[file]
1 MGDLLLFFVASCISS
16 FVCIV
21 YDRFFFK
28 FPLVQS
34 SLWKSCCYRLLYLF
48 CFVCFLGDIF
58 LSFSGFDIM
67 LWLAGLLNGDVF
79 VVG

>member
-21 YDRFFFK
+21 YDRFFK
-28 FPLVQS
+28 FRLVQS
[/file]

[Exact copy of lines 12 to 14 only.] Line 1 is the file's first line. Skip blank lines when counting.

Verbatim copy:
+21 YDRFFK
-28 FPLVQS
+28 FRLVQS